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[ig-zuhlt] /ɪgˈzʌlt/
verb (used without object)
to show or feel a lively or triumphant joy; rejoice exceedingly; be highly elated or jubilant:
They exulted over their victory.
Obsolete. to leap, especially for joy.
Origin of exult
1560-70; < Latin ex(s)ultāre to leap up, equivalent to ex- ex-1 + -sultāre (combining form of saltāre to leap)
Related forms
exultingly, adverb
self-exulting, adjective
Can be confused
exalt, exult.
1. delight, glory, revel. Unabridged
Based on the Random House Dictionary, © Random House, Inc. 2015.
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Examples from the Web for exulting
Historical Examples
  • One day, exulting in life and its possibilities he writes, "Oh, it would be glorious to live life over a thousand times."

    Beethoven George Alexander Fischer
  • On the whole, they refrained from criticising modern times or from exulting their own.

    Virgin Soil Ivan S. Turgenev
  • I gladly seized the glittering prize and bore it away, exulting in my good fortune.

    Jack in the Forecastle John Sherburne Sleeper
  • She knew that her mother was exulting in the lucky inspiration which had made her set it there.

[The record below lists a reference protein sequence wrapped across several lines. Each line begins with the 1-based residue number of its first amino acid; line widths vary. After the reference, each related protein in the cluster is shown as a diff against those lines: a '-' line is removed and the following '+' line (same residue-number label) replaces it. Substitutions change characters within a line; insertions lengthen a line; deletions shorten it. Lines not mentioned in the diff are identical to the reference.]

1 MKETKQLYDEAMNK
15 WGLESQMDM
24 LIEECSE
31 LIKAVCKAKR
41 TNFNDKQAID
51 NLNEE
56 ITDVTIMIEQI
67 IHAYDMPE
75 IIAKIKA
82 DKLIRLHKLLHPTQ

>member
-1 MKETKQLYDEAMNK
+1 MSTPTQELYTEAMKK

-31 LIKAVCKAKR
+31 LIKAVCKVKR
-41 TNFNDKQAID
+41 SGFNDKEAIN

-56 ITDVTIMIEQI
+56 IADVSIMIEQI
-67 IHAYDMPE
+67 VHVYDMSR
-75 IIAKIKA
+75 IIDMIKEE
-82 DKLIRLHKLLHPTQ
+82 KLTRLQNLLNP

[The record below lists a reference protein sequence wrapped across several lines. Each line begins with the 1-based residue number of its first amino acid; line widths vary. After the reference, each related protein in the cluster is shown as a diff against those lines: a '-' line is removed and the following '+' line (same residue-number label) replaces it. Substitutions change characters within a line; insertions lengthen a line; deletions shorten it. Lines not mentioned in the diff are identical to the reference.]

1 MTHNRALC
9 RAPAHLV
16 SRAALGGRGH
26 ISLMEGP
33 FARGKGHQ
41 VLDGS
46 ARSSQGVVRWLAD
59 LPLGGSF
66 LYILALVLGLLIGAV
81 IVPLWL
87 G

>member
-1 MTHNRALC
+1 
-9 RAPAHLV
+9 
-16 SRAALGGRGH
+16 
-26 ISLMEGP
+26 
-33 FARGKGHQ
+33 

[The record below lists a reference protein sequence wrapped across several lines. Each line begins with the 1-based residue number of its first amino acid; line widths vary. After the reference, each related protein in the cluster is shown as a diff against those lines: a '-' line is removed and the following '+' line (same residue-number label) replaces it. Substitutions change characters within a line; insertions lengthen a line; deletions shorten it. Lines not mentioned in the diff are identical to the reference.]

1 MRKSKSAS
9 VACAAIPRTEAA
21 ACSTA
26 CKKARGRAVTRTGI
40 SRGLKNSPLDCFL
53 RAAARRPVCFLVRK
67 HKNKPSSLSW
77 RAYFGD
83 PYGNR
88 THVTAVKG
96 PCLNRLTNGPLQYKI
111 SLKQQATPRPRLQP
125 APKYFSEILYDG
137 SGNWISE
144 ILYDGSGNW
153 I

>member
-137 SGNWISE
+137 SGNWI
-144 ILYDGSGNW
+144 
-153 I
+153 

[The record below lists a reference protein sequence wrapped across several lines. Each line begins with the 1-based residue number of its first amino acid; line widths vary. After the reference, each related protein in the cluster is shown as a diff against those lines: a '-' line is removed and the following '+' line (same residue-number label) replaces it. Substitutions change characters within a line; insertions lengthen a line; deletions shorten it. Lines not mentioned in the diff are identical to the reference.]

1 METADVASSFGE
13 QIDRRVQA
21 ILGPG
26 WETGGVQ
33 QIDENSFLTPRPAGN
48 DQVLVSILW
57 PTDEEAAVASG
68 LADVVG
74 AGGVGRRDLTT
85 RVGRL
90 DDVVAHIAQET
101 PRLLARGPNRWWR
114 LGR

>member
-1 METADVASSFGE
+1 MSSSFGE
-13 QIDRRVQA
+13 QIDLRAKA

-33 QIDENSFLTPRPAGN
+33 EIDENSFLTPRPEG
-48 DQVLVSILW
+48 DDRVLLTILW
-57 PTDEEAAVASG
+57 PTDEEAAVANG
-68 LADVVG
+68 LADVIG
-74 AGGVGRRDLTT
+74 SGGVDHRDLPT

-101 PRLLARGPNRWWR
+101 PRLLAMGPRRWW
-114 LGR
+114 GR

Jewel Clara Louise Burnham
  • She now returned with wealth, with elevated rank, with brilliant reputation, and exulting in conscious power.

  • "Now I've got her," thought the young rascal, exulting in his fun-loving soul.

    Eight Cousins Louisa M. Alcott
  • And when you are well clear of the rocks you bear up and run before it—most glorious and exulting sensation of all.

    Yachting Vol. 1 Various.
  • "They will be home by dinner-time," said the exulting father.

    Burlesques William Makepeace Thackeray
  • Every member of the noble corps felt an exulting pride in his relation to it, and regarded his badge as a mark of great honor.

    Three Years in the Sixth Corps George T. Stevens
  • It represented a hospital nurse in the act of exulting over her patient.

    Lalage's Lovers George A. Birmingham
British Dictionary definitions for exulting


verb (intransitive)
to be joyful or jubilant, esp because of triumph or success; rejoice
(often foll by over) to triumph (over); show or take delight in the defeat or discomfiture (of)
Derived Forms
exultation (ˌɛɡzʌlˈteɪʃən) noun
exultingly, adverb
Word Origin
C16: from Latin exsultāre to jump or leap for joy, from saltāre to leap
Collins English Dictionary - Complete & Unabridged 2012 Digital Edition
© William Collins Sons & Co. Ltd. 1979, 1986 © HarperCollins
Publishers 1998, 2000, 2003, 2005, 2006, 2007, 2009, 2012
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Word Origin and History for exulting



1560s, "to leap up;" 1590s, "to rejoice, triumph," from Middle French exulter, from Latin exultare/exsultare "leap about, leap for joy," frequentative of exsilire "to leap up," from ex- "out" (see ex-) + salire "to leap" (see salient (adj.)). The notion is of leaping or dancing for joy. Related: Exulted; exulting.

Online Etymology Dictionary, © 2010 Douglas Harper
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